The Pacing & Narrative It was kind of slow to start, but everything that contributed to the slowness was vital information. The narrative can come across a bit dry in spots between the action, however I believe this is due to the author staying true to the voice of her narrator. Georgia is such a 'let's get right down to business' sort of person that this style makes complete sense. One of the best aspects of this book is that nothing feels irrelevant. Not once did I say to myself, "Now that was definitely filler." Literally every scrap of information either helps you understand the world and the characters better or it sets up impending plot twists.
Georgia & Shaun This sibling duo is one of the best I've ever read. They offset each other perfectly with Shaun's mischievous, devil may care attitude balancing Georgia's more dry, goal oriented personality. Or does she balance him?? I truly believe they need each other to function properly. Shaun adds much needed comic relief to the story and often punches up a dry section of dialogue nicely.
I read a lot of reviews for this book before and during my read and noticed almost everyone makes a comment about an implied "relationship" between the two. While I did notice these implications, I didn't' find them as obvious or damning as others did. I felt the implications were fairly light rather than the "in-your-face" vibe I got from some of the reviews. I agree that it does appear there is something going on there, but I don't think everyone who reads this book will notice unless it is pointed out to them. There is never any confirmation of a romantic relationship between the two and readers going into the book expecting one will be greatly disappointed. The occurrences are so light and few that they could easily mean something completely different. The only reason I feel these claims are warranted is because of a statement made by Georgia at the end of the book. I won't get into this further in order to avoid spoilers.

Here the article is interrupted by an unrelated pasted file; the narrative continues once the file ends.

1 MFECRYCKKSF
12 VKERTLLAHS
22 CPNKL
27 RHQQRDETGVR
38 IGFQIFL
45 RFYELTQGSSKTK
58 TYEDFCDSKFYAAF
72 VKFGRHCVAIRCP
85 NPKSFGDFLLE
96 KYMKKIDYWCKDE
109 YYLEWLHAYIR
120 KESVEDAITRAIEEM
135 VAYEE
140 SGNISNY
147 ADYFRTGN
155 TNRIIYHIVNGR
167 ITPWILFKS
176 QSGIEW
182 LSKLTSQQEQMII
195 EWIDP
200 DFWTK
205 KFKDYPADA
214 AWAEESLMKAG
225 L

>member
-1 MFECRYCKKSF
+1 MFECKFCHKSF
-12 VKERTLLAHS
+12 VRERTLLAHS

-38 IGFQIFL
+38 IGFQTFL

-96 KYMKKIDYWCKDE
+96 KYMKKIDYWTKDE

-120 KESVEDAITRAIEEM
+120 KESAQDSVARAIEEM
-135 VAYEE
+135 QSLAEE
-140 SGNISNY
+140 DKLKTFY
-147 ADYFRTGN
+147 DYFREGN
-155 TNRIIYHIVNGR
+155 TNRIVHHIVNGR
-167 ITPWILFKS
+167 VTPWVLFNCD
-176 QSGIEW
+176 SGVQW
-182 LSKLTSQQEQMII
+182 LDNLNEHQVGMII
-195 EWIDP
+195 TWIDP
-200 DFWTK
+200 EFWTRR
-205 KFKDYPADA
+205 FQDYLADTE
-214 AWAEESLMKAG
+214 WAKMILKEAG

The Twists My God the twists! There are quite a few with two really major ones that will completely throw you for a loop. I obviously can't go into them, however I will say they make this book one of the most shocking and fluid reads I've ever had. My warning to you all is under no circumstances should you read descriptions, summaries, reviews, or the backs of the other two books in the series. These WILL give away major plot points and HUGE spoilers for the first book.
The End A reviewer friend of mine here on Goodreads gave me the same warning that I just gave you all. Unfortunately I did not see it in time to save myself from my own curiosity. Curiosity really did kill the cat, or in this case, the ending for Feed for me. I was so mad at myself and now that I know how it all ends, I'm sad because I know this book would have been even better had I not seen it coming. Let me tell you, you do not want this epic ending spoiled for you so please stay away from the other books or anything about them until you finish this one!
Even with the spoiler, the end still hit me hard and I literally bawled. I had myself a good, soaking wet, snotty, hiccup inducing cry. Not just because of the shock of this plot twist, but because of the way the author handles it. The portrayal is perfect and heart-wrenching and felt so right in its context. Grant stays so true to her characters and I am just blown-away with the entire book.
The Final Verdict Feed truly lives up to the massive hype and deserves every nice thing that is said about it. I really couldn't find much fault anywhere. The writing is fluid and intelligent, the characters are well developed and maintained, and Grant's dedication to making this book absolutely brilliant shines through on every page. Personally, reading this book made me want to be a better writer, blogger, and media consumer.